Q: I was sitting with some relatives and we were speaking about Jewish music in our generation — about some singers who are considered chareidi, yet the words, melody, and tones of their songs grate on the ear and sound very coarse.
We spoke in a manner that laid the blame on those singers, since they inject into our society a style of song that is not acceptable and is far from suitable for our communities.
But then someone pointed out that it’s not certain that we’re allowed to speak about them like that, since this is their parnassah, and our words may be considered lashon hara. Is this argument justified?
A: These relatives were very right in speaking against those singers who bring unrefined, non-Jewish concepts into the chareidi camp with songs that have foreign tones and melodies that rouse feelings of wildness, lack of restraint, and licentiousness, all under the pretense of “chareidi music.” It is a great mitzvah to denigrate such singers and to warn others so they shouldn’t be misled by them.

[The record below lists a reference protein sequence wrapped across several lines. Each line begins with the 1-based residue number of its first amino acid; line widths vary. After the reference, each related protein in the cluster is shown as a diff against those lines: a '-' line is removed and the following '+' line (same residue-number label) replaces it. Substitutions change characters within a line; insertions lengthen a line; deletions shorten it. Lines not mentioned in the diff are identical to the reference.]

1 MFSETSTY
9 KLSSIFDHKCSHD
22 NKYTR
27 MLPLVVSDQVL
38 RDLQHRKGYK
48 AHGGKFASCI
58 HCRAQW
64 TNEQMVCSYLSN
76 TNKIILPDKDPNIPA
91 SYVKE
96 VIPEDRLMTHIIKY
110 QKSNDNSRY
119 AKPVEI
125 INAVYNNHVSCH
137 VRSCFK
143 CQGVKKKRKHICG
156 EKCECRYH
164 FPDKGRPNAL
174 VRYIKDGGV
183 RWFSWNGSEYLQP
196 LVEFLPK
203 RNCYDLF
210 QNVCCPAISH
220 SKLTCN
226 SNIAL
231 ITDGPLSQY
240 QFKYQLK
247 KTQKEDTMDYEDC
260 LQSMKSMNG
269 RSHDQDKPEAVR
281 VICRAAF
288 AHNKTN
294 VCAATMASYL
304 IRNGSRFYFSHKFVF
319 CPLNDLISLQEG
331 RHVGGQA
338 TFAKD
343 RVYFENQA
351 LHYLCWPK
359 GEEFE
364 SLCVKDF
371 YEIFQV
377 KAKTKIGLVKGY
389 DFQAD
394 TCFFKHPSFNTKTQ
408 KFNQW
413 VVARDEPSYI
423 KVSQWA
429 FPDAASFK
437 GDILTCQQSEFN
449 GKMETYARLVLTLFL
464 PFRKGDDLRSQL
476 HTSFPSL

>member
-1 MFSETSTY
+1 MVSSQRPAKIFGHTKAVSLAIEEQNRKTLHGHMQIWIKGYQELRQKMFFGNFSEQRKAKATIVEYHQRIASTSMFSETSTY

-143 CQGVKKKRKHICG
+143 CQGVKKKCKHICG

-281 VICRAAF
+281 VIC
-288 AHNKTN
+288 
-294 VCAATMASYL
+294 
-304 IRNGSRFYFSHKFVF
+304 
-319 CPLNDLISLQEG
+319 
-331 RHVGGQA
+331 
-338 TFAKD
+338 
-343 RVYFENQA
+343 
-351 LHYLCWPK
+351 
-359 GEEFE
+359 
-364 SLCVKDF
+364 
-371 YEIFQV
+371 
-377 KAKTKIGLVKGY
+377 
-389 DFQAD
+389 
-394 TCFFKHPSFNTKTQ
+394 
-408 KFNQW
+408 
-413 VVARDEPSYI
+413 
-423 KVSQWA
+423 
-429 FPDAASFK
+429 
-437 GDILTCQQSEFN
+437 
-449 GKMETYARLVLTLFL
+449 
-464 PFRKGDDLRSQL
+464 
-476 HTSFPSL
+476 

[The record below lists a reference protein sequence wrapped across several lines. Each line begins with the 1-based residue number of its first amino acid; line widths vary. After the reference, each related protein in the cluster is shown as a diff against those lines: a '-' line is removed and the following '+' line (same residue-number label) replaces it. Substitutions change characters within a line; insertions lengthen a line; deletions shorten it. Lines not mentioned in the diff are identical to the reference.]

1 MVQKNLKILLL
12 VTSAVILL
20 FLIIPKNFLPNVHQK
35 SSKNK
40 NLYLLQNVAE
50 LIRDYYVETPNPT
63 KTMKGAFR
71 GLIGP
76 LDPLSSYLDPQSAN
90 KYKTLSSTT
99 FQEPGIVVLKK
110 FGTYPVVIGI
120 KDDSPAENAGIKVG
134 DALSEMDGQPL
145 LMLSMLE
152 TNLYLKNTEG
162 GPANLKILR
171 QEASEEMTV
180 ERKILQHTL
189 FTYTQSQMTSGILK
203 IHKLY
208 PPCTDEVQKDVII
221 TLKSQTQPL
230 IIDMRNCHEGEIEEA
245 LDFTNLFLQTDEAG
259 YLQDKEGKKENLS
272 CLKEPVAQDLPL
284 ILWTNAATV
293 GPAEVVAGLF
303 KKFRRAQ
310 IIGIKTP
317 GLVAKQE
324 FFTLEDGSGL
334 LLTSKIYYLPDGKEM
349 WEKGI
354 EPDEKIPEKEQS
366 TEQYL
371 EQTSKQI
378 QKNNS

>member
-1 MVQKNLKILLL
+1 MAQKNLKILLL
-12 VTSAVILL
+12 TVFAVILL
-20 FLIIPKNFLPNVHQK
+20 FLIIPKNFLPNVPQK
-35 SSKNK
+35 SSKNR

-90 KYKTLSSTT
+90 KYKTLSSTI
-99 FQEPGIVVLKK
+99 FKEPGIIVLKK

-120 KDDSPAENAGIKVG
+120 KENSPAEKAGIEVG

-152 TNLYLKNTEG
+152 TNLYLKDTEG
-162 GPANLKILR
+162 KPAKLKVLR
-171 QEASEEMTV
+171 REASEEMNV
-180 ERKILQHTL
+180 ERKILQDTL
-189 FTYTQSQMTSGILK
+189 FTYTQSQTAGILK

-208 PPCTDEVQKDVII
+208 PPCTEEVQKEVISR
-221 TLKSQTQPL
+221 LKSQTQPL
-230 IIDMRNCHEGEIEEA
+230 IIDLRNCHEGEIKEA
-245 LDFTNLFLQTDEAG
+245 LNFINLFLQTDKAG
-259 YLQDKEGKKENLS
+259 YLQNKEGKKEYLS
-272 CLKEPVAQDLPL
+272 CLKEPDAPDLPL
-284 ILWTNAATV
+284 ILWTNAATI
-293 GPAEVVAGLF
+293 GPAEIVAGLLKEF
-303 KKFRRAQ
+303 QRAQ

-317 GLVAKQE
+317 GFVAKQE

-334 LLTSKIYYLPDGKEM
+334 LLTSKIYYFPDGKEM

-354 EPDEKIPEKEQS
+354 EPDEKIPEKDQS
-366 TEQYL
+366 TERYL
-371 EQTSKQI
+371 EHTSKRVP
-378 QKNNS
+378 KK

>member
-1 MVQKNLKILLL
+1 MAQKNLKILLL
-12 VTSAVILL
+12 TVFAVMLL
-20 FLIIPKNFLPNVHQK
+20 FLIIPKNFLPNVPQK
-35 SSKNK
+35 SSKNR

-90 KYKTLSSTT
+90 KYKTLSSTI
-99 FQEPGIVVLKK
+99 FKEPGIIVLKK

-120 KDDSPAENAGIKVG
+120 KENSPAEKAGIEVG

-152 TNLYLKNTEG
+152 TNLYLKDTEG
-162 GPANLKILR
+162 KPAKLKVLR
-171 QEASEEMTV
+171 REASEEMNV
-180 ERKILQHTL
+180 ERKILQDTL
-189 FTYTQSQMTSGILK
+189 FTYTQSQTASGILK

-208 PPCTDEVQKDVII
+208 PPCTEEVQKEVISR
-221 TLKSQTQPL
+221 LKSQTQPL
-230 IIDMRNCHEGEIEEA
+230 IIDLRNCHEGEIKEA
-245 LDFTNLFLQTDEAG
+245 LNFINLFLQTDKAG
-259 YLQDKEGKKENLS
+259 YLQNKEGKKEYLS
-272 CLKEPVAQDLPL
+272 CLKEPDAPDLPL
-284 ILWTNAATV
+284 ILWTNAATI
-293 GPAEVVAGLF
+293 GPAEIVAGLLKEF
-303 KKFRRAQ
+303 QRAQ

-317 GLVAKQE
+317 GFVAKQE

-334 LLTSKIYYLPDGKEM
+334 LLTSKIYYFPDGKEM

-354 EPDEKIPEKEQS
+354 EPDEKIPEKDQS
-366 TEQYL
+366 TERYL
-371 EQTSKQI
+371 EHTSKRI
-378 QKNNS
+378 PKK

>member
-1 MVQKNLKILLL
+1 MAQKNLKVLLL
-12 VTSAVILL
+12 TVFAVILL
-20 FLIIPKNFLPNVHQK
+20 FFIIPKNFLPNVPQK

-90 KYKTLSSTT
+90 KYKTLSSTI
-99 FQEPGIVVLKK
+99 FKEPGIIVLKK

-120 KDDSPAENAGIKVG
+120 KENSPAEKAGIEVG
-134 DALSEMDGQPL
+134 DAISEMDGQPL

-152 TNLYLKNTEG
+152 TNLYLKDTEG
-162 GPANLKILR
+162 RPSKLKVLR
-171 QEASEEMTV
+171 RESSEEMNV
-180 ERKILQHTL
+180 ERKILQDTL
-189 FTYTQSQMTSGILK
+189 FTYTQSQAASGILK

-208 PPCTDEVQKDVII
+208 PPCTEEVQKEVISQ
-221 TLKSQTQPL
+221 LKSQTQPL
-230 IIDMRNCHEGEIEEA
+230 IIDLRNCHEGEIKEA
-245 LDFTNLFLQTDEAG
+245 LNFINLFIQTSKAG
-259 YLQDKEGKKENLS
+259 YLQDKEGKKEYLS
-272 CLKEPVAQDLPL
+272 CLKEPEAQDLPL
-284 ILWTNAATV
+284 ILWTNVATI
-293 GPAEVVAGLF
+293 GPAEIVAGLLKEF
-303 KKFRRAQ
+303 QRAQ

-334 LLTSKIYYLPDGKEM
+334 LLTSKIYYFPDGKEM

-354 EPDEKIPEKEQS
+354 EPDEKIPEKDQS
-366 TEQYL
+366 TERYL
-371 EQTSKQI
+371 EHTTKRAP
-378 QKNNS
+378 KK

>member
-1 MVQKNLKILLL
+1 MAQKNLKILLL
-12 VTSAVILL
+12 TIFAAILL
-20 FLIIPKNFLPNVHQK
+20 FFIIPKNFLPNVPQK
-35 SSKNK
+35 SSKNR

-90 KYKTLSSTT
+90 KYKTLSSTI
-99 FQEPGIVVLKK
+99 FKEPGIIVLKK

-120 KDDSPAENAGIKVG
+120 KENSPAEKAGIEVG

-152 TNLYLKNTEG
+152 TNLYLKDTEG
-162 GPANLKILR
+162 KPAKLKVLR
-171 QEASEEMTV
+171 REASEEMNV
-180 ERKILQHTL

Of course, this is only in a case where it is clear, beyond a doubt, that these singers are indeed guilty of such conduct. It is also proper to stress, when speaking against those singers, that these comments are in keeping with halachah, as explained by the Chofetz Chaim (Hilchos Lashon Hara 4:10 and Be’er Mayim Chayim se’if katan 43).
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